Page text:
The U.S.-supported, mostly Kurdish Syrian Democratic Forces hold nearly a third of the country’s territory across the northeast, while Turkey remains the last major opposition sponsor and backs insurgent elements opposed to the Pentagon-backed faction across the northern border.
However, the majority of the country, in both territory and population, remain under the central government’s control, thanks to years of counteroffensives backed by Russia and Iran. While Moscow and Tehran have joined Ankara in the Astana process, Washington and its shifting goals in the conflict have remained largely on the diplomatic sidelines.
But on the ground, an estimated 900 U.S. troops remain across the northeast, where they were tasked by former President Donald Trump with maintaining control of oil and gas sites following the defeat of ISIS’ physical, self-styled caliphate—a campaign also pursued separately by the pro-government axis.
Russia, Iran and Turkey’s joint statement Friday also addressed U.S. operations here, saying the three nations “rejected all attempts to create new realities on the ground, including illegitimate self-rule initiatives, under the pretext of combating terrorism, and expressed their determination to stand against separatist agendas in the east of Euphrates aimed at undermining the unity of Syria as well as threatening the national security of neighboring countries.”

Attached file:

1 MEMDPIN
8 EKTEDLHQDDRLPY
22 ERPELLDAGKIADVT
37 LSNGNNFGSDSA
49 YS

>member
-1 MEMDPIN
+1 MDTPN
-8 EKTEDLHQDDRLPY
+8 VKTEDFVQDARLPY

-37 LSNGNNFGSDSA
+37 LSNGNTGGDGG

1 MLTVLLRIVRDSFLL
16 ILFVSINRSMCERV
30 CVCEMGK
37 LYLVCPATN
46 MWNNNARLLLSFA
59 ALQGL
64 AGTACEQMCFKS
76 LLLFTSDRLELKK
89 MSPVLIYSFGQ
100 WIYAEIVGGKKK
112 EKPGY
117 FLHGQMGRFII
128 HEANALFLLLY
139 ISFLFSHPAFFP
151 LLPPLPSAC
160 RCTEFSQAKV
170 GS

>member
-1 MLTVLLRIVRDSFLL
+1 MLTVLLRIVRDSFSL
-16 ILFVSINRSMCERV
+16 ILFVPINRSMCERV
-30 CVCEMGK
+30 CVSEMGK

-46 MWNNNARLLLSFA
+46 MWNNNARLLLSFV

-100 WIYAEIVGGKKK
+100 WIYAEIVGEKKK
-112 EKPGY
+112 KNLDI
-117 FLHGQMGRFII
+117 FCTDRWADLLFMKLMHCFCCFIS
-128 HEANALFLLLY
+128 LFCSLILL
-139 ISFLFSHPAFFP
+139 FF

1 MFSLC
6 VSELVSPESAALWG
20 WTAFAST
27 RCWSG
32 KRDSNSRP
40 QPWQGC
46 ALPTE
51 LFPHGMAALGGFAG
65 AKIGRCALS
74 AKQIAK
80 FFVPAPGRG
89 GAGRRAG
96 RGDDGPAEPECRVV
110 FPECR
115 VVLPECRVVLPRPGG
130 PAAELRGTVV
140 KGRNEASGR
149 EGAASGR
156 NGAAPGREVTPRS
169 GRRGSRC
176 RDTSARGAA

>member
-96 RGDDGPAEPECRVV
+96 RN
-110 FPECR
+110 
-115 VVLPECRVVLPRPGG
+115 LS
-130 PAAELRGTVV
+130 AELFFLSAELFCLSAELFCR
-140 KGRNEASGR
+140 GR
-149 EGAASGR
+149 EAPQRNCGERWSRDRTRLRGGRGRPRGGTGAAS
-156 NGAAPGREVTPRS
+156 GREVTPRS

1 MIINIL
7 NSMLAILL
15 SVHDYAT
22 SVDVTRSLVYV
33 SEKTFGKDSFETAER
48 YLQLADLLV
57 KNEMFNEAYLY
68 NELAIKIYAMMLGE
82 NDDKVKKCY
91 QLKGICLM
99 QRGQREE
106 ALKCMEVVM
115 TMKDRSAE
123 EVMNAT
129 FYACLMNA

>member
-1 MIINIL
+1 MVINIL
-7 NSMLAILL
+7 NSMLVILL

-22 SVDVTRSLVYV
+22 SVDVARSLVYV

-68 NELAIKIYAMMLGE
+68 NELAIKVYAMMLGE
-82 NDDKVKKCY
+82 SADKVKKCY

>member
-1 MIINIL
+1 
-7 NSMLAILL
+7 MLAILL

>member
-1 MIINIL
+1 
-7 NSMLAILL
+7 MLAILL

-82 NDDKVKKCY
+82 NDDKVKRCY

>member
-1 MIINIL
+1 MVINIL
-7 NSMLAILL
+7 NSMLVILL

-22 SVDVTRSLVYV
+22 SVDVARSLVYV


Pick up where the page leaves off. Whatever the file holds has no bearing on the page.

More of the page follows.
Additionally, they “expressed concern, in this regard, with the increasing hostilities against civilians, and “reaffirmed their opposition to the illegal seizure and transfer of oil revenues that should belong to the Syrian Arab Republic.”
Russia and its allies operate in this northeast region as well. As a result, the U.S. maintains a line of deconfliction with Russia to avoid incidents in this stretch of the country.
But the U.S. rarely discusses Israeli operations in the country. A Pentagon spokesperson told Newsweek last week they would “decline to comment on the air space over Western Syria.”
Despite being on opposite sides of the Syrian conflict, Israel maintains a deconfliction line with Russia.
“We do indeed have a deconfliction mechanism with the Russian military which facilitates our freedom of action while minimizing risk of friction with Russian troops, and promotes mutual safety,” an Israeli military official told Newsweek last week. “So far, it has been very effective and withstood challenging circumstances in a very dense battle space.”